HRW Statement to Sports Committee Hearing, German Bundestag, 6 June 2018

By Hugh Williamson, ECA Director, Human Rights Watch

Thank you for the invitation.

“The employers threaten us that if we complain they will fire us without any payment at all and may even call in the police”.

Those are the words of a worker who helped build the Rostov stadium in southern Russia, where Brazil among other teams will be playing. The worker didn’t want us to publish his name, again for fear of being dismissed.

Human Rights Watch interviewed dozens of workers at 6 of the 12 stadium construction sites in 2016 and 2017. Some workers were Russian but many were migrants from elsewhere in the former Soviet Union, such as Belarus, Central Asia and Ukraine.

Intimidation as experienced by this worker, was a major problem but not the only one. Working conditions were severe. For instance, some workers had to weld and hammer at great heights, often without safety equipment. Others had to work in freezing temperatures - -25 C – without proper protection. At least 21 workers died from work accidents on world cup construction sites, according to the Building and Woodworkers International (BWI), an international trade union.

Another problem we found was the refusal of many of the Russian construction companies to abide by Russian laws that require them to provide employment contracts and pay proper wages. Some workers received contracts late – others not at all. One Uzbek worker, also in Rostov, told us he and his 500 colleagues had not been paid for 3 months.

We raised concern around a large group of North Korean workers who, according to reports we received, were employed building the St Petersburg stadium under awful conditions.

One indicator of the atmosphere on some of the building sites – HRW’s own consultant was detained for several hours in April 2017 in Volgograd while interviewing workers, and accused of seeking to “disrupt the World Cup”. The world cup is taking place in a wider human rights context, in which we see the worst human rights crackdown in the country in a generation.

What has happened since we published our findings a year ago?

We have no confirmation from Russian authorities that they have taken steps to rectify the problems we and others have highlighted.

We sent the findings to FIFA and the DFB. We have had a critical but constructive dialogue with both organisations for several years and the issue of working conditions on Russian building sites fits this pattern.

We raised several specific issues with FIFA and urged the DFB to use its influence with FIFA too. In May 2016 FIFA established its own monitoring program of labour conditions on building sites. It commissioned a local auditing company to monitor building sites based on Russian and ILO standards. The BWI trade union was asked to join and agreed.

It’s a sign of progress that FIFA has started this monitoring and that – according to FIFA – each visit is followed by an internal report to the companies involved, pointing to areas of concern.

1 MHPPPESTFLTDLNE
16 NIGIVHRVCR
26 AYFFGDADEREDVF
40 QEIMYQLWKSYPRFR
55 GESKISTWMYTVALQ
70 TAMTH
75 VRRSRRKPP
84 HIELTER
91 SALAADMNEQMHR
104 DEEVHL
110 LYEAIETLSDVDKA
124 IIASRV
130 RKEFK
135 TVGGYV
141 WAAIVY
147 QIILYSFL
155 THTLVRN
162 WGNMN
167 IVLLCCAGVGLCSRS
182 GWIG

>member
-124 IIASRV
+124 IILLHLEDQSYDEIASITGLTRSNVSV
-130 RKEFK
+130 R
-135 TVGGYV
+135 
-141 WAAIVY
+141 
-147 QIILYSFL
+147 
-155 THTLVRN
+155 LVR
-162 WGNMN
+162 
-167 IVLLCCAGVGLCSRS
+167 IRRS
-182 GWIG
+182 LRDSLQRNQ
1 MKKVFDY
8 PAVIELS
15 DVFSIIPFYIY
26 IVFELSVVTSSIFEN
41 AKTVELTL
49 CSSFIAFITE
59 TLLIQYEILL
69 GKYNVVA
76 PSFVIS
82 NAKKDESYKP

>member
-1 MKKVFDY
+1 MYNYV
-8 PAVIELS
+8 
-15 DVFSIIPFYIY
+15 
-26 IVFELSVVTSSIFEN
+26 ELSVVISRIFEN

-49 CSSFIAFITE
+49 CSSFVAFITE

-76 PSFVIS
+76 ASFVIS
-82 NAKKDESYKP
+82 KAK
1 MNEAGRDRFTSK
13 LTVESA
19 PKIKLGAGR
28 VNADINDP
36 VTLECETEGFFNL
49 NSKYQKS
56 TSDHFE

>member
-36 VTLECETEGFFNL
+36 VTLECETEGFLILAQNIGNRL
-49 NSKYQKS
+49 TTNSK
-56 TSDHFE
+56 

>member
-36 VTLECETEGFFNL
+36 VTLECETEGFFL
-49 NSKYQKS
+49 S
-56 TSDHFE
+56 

But there are shortcomings too – as we have told FIFA. To name just a few – the visits are announced in advance, giving companies time to hide problems; FIFA has published very little information on the results of the monitoring, so no one knows what abuses they found or – crucially – whether companies and Russian authorities have done something to deal with them. FIFA needs to be more transparent!

HRW continues to raise our concerns with FIFA and others, on labour issues but also on other World Cup related human rights issues, such as the freedom for reporters to report on what they like, for people in Russia to be able to protest near stadiums during the tournament if they like, and for Oyub Titiev, Memorial’s director in Chechnya to be released from prison in Chechnya before Egypt start playing their matches – Egypt has its training camp in Chechnya.

I would be happy to elaborate on any aspects. To close, we value our co-operation with the Bundestag on sports and human rights. I recall positive steps the Bundestag took in 2015 when it adopted a cross party resolution on human rights in Azerbaijan, in the context of the European Games in Baku that month.

Here are two suggestions for action by MPs and the Bundestag on the current issues under discussion:

  • Send a signal from the Bundestag that the World Cup is not a human rights-free zone! Raise your voice in Germany, and whenever you have meetings with Russian officials, here or in Russia. We should enjoy the tournament but not at the expense of human rights.  
  • And call on FIFA to make sure words become actions. Its human rights policy, adopted last year is a good start, its labour monitoring programme is a useful step, its new policy on the rights of journalists and human rights defenders is important. But FIFA has only come this far because of pressure from yourselves, ourselves and others. We need to keep the pressure on to make sure human rights conditions linked to FIFA’s mandate actually improve, in Russia, Qatar and at other major sporting events in future.

Thank you for your attention.